Understanding service and assistance animals

By on August 24, 2014
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Nationwide there is an increasing trend of service and assistance animals being utilized to perform tasks and jobs for those with disabilities. In turn, UAB expects the use of service and assistance dogs to increase on campus and in the surrounding communities.

Service dog waiting in "stay-down" command. Courtesy of Wikipedia Commons

Service dog waiting in “stay-down” command. Courtesy of Wikipedia Commons

As a university that values and celebrates diversity, we can welcome these teams by developing a community-wide understanding that will allow these working animals to perform their job unhindered. There are several key facts and etiquette tips pertaining to service and assistance animals that will ensure UAB can and will be a welcoming community for all students.

To assist with this transition, the UAB Disability and Support Service (DSS) office has implemented new guidelines for service animals in an effort to support and provide understanding for all members of UAB who may be affected by the service animals. You can find these at uab.edu/dss

DSS Director Allison Solomon supplied an overview of etiquette and tips to help facilitate a respectful interaction with service and assistance animal teams that you may encounter in any public setting, from Wal-Mart to the classroom:

Service and Assistance Animal Etiquette

  • Do not ask for details about the person’s disabilities. The nature of a person’s disability is a private matter.
  • Allow a person to have their service animal accompany him/her at all times, except where animals are specifically prohibited.
  • Do not pet a service or assistance animal. It distracts them from the task at hand, and service animals can be very protective.
  • Do not feed a service or assistance animal.
  • Do not deliberately startle, tease, or taunt a service or assistance animal.
  • Do not separate or attempt to separate a person from his / her service or assistance animal.

In addition, DSS provided definitions to clarify the difference between service and assistance animals:

“A service animal is any dog trained to do work or perform tasks for an individual with a disability. Service animals are generally allowed access in all facilities and programs that are open to the public. (It’s not considered an accommodation). An assistance animal is defined as any animal recommended by a professional to provide emotional support to individuals with disabilities… and may be permitted in the classroom as an approved accommodation.”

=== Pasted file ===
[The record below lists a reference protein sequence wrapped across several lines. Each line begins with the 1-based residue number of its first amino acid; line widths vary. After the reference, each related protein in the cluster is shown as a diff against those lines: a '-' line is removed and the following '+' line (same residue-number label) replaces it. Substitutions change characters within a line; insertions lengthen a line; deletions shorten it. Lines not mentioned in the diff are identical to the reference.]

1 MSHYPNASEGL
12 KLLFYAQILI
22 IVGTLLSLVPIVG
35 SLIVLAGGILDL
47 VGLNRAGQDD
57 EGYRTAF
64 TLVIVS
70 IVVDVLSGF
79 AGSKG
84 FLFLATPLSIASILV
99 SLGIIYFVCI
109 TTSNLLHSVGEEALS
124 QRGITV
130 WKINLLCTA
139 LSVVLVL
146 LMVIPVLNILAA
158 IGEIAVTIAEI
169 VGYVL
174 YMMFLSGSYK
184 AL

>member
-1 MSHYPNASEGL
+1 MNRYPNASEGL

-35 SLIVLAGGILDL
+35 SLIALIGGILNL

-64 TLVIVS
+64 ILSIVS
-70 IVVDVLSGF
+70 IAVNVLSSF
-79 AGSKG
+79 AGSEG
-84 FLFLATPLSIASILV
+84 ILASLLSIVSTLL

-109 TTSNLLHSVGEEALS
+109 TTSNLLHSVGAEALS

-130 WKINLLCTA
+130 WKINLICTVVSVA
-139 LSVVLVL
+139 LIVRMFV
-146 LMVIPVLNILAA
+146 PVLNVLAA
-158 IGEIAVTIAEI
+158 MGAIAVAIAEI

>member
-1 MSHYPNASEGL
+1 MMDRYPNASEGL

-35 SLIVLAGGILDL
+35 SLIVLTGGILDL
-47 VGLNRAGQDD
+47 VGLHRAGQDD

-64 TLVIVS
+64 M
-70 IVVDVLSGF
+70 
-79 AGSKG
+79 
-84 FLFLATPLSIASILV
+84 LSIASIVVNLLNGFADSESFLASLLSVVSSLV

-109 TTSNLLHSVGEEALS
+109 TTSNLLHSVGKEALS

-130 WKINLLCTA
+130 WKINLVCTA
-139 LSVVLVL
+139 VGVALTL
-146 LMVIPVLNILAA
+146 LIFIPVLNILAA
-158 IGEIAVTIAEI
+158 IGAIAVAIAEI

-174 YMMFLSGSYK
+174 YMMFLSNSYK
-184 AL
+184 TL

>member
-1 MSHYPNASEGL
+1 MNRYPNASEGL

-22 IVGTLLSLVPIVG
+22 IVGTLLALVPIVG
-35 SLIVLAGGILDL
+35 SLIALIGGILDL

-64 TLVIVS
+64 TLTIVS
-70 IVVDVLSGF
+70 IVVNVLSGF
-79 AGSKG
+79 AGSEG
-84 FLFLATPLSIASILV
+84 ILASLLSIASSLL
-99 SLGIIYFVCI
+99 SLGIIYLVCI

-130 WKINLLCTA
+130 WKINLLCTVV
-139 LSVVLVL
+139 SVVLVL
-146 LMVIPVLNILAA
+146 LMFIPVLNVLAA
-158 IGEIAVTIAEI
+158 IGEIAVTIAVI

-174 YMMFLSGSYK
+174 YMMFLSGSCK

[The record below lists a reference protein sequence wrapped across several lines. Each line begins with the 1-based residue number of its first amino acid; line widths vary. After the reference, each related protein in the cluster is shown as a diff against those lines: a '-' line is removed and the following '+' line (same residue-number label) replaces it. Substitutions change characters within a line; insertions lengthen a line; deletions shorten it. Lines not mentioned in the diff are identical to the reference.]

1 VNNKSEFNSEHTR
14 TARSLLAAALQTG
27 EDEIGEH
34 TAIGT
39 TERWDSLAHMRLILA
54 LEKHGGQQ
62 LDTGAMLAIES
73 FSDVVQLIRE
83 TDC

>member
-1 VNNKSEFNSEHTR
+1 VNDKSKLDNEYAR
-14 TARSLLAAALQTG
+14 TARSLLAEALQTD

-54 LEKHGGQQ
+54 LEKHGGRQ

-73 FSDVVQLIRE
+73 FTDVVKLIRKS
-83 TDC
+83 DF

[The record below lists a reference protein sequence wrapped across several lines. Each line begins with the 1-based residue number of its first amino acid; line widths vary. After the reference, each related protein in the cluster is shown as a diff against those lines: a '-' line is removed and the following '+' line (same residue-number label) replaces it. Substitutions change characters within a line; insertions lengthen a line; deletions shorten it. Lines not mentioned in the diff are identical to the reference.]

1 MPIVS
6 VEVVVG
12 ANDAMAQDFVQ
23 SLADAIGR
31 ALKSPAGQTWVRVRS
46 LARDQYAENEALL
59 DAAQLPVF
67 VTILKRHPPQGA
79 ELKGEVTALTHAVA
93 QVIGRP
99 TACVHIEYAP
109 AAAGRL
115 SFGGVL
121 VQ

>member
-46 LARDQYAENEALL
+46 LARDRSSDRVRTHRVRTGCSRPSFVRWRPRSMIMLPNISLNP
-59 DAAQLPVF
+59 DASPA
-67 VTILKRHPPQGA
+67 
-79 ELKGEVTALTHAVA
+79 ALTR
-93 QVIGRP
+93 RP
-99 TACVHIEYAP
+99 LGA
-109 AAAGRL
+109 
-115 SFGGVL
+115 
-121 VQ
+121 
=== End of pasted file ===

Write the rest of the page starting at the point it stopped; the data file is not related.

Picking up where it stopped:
Students and staff need to understand and respect service dogs and handlers. A service dog is allowed to accompany a handler most anywhere except where dogs are specifically prohibited.

For example, a service dog can accompany a handler into most labs and medical settings, but would not be allowed into sterile ICUs.

These highly trained dogs can perform a wide array of tasks, from the seeing-eye-dog to a dog trained to function as a persistent alarm clock for a narcoleptic or hypersomniac, like the writer of this article, to a dog trained to alert when a seizure is oncoming, all the way to a dog that can smell cat dander and alert someone with a life-threatening cat allergy. The tasks that a service dog can perform are as diverse as the many breeds of the dogs that perform them.

UAB, like many institutions nationwide, expects to see students utilizing service and assistance animals on campus this fall.

“We are aware that there may be university employees or other students who are unclear about the when/where service and assistance animals are permitted. DSS wants to ensure we are informing the campus and also accommodating student needs.” Director Solomon said.

If any students or employees have concerns or questions, feel free to contact Disability Support Services at dss@uab.edu or at (205)934-4205.

Though most media has recently covered the rise of “fake” service and assistance animals, the best approach is to just think positively and assume that a team is legitimate.

Furthermore, there are common misconceptions the public may have about service dogs.

For example, many people think a service dog has to wear a vest. This is false; a service dog legally does not have to be visually identified in any way, though many handlers may opt for the vest so that the service dog is easily identifiable as a working animal.

People may think a service dog must be registered. This is also false, and asking a handler for registration for their service dog is the equivalent of asking a handicapped person for the registration card for their wheelchair.

Readers may question how to identify a service or assistance dog if it is not wearing a service vest. Simple rules of courtesy when approaching a strange dog prevail here: ask the owner permission to pet before approaching. If it is a service or assistance dog, they will tell you.

Our university prides itself on diversity. UAB students with disabilities are a part of who we are, and continuing to welcome students with disabilities as well as service and assistance animals will only further expand our diversity.

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About Haley

Haley Townsend is a hypersomniac who enjoys problem-solving, brainstorming, walking her pointer-mix Sigmund, and majoring in English with a concentration in professional writing and a minor in business. She is a senior at UAB and Copy Editor for the Kaleidoscope. Her hobbies include reading, writing, belting Lady Gaga alone in her car, and watching too much HGTV.
 
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